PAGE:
Nadine Gordimer is a Nobel Prize-winner and a preeminent intellectual figure in her native South Africa. Known as a writer of novels and short stories, she became increasingly important as a commentator on South African affairs through internationally published essays and articles during the period of white-controlled rule and the period of change following the release of Nelson Mandela and the election of a non-racial government.
Gordimer was born on November 20, 1923 in Springs, a town close to Johannesburg. Her parents were Jewish immigrants to South Africa: her father was a watchmaker from Lithuania and her mother was born in England. She grew up in the small-town ethos of a segregated mining town. When she was 11, Gordimer's mother took her out of school – alleging a heart ailment – and kept her at home, as a companion, until she was 16. She was taken to a private tutor for three hours a day, and accompanied her mother to tea parties and motherly gatherings; in the evenings she frequently accompanied both parents to dinner parties. Reading and writing became her sources of pleasure. Before being taken into her mother's care she had attended a convent school, and she spent a year in a general program at the University of the Witwatersrand in 1945. That was the extent of her formal education. In 1949 Gordimer married Gerald Gavron, and their daughter Oriane was born in 1950. The two were divorced in 1952, and in 1954 Gordimer married Reinhold Cassirer, an art dealer originally from Germany. Their son Hugo was born in 1955.
Gordimer's writing reflects the tensions of the life she observed in the apartheid state, during both its period of accelerated implementation following the electoral victory of the National Party in 1948 and the period of its replacement by an electoral system not limited by the race of the voter after the release of Nelson Mandela in 1990. Her early stories show the belittling effect on whites of the racial privileges of the age. The outwardly benign white protagonists, confronted with the domestic crises of black servants, the needs of itinerant black artisans, and even the desperation of itinerant street robbers, are shown to be emotional victims of their own set of privileges, which inhibit genuine response. In her first novel, The Lying Days (1953), Gordimer evokes the social-political scene of her own small-town origins and contact with the liberal ethos of one group of students at the University of the Witwatersrand. The protagonist attempts both to ignore the racial prejudices of the era and to interact with black contacts. Her sense that South Africa is a battleground from which she may want to escape is balanced at the end of the novel by her assertion she is not running away, but intent on “coming back.”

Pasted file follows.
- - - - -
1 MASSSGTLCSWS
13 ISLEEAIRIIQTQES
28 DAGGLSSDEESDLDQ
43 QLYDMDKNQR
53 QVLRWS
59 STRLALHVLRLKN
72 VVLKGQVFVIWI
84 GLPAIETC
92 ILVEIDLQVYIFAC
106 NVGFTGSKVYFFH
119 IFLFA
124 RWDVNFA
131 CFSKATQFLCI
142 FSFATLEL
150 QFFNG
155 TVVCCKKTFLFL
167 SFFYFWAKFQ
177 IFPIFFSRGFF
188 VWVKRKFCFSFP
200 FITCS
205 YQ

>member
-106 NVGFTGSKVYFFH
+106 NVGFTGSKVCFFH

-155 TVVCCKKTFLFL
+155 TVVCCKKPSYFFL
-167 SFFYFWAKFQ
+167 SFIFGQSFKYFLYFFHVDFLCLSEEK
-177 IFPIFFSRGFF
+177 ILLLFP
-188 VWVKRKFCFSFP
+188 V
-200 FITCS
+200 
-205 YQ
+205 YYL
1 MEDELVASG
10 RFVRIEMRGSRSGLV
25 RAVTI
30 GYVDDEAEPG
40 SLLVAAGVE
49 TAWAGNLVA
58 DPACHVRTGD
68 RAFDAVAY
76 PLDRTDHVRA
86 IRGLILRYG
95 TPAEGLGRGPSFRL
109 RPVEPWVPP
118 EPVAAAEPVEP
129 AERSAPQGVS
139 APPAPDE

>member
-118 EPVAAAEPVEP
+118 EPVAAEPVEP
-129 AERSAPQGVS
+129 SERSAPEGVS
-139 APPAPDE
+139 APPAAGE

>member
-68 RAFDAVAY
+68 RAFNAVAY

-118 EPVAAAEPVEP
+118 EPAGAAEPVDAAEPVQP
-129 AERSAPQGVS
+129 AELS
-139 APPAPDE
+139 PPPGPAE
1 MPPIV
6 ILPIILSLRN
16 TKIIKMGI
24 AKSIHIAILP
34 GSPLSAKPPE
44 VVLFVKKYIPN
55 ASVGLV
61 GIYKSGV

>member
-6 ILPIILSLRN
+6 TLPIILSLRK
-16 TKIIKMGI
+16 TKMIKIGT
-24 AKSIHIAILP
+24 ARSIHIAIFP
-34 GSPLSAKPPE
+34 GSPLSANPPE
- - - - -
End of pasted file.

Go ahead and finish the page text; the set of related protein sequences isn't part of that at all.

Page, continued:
In her fiction of the late 1950s to the mid-1960s, Gordimer constantly evokes both well-meaning attempts at interracial mixing in an officially separate society and their inevitable failure. A World of Strangers (1958), the short story collection Friday's Footprint and Other Stories (1960), and Occasion for Loving (1963) all encapsulate the compromises and one-sidedness of white attempts to ignore both the official, legal rules and the enormous differences of opportunity and freedom in the apartheid state. The Sharpeville massacre of 1960 (in which members of a group of non-violent black protestors were shot down in large numbers by white police) was followed by a declared state of emergency, the arrest without charge of a large number of political figures, and an increasingly repressive series of security laws and rules. The black intellectual renaissance of the 1950s was over, and with it the liberal racial mixing of that era. Gordimer's fiction had shown the illusory quality of white fair-mindedness in the 1950s. Much of her subsequent work deals explicitly with the options for action in an increasingly authoritarian and militarized apartheid state.
In The Late Bourgeois World (1966) the mood is darker, and the consequences of committed white action both tragic and ineffectual. The setting is no longer the world of well-meaning social gestures but one in which violent opposition to the state is examined through the lives of white liberals turned ineffectual saboteurs and more effective black saboteur combatants, personally elusive yet with real (often financial) demands on white support. A Guest of Honour (1971 ) is set outside South Africa but continues the investigation of white action in an African setting. The English “guest” returns to the independent African country in which he had been a helpful administrator during the colonial era, recalled from the colony at the insistence of enraged white settlers. In the newly independent state the president, who has invited him back, becomes involved in a struggle with a local rival opposed to the new links to international capital. Once again Gordimer's text investigates the extent to which white action is helpful in a black context. The English guest is killed in a random roadside attack. White political action has been ultimately unimportant, but the change in the white protagonist is seen as an inevitable part of commitment.
Gordimer's international reputation was clearly growing. In 1961, a year after its release, her Friday's Footprint and Other Stories won the W. H. Smith Literary Award in the United Kingdom. A Guest of Honour won the James Tait Black Memorial Prize in the UK and the Central News Agency Literary Prize in South Africa. The Conservationist (1974) won the Booker-McConnell Prize in the United Kingdom and a second Central News Agency Literary Prize.